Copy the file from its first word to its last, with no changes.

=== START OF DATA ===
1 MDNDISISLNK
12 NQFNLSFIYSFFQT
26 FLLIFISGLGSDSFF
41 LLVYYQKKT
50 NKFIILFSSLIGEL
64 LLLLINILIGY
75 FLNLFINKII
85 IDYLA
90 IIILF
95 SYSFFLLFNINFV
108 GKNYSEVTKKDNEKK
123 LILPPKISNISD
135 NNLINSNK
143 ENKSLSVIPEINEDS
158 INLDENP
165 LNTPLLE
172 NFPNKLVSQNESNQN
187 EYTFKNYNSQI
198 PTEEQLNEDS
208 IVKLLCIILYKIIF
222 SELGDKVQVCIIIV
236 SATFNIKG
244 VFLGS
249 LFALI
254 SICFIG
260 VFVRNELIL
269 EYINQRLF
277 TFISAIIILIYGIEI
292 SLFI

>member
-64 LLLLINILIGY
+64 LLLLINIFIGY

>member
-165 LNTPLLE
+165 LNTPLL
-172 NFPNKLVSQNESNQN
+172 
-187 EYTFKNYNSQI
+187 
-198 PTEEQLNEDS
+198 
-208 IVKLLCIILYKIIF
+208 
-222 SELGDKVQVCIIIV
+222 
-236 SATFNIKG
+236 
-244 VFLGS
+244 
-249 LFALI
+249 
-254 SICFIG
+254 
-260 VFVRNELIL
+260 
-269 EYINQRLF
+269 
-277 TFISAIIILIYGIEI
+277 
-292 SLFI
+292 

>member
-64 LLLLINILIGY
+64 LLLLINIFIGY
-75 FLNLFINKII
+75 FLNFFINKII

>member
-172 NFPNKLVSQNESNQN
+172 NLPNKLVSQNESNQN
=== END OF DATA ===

1 MDNDISISLNK
12 NQFNLSFIYSFFQT
26 FLLIFISGLGSDSFF
41 LLVYYQKKT
50 NKFIILFSSLIGEL
64 LLLLINILIGY
75 FLNLFINKII
85 IDYLA
90 IIILF
95 SYSFFLLFNINFV
108 GKNYSEVTKKDNEKK
123 LILPPKISNISD
135 NNLINSNK
143 ENKSLSVIPEINEDS
158 INLDENP
165 LNTPLLE
172 NFPNKLVSQNESNQN
187 EYTFKNYNSQI
198 PTEEQLNEDS
208 IVKLLCIILYKIIF
222 SELGDKVQVCIIIV
236 SATFNIKG
244 VFLGS
249 LFALI
254 SICFIG
260 VFVRNELIL
269 EYINQRLF
277 TFISAIIILIYGIEI
292 SLFI

>member
-64 LLLLINILIGY
+64 LLLLINIFIGY

>member
-165 LNTPLLE
+165 LNTPLL
-172 NFPNKLVSQNESNQN
+172 
-187 EYTFKNYNSQI
+187 
-198 PTEEQLNEDS
+198 
-208 IVKLLCIILYKIIF
+208 
-222 SELGDKVQVCIIIV
+222 
-236 SATFNIKG
+236 
-244 VFLGS
+244 
-249 LFALI
+249 
-254 SICFIG
+254 
-260 VFVRNELIL
+260 
-269 EYINQRLF
+269 
-277 TFISAIIILIYGIEI
+277 
-292 SLFI
+292 

>member
-64 LLLLINILIGY
+64 LLLLINIFIGY
-75 FLNLFINKII
+75 FLNFFINKII

>member
-172 NFPNKLVSQNESNQN
+172 NLPNKLVSQNESNQN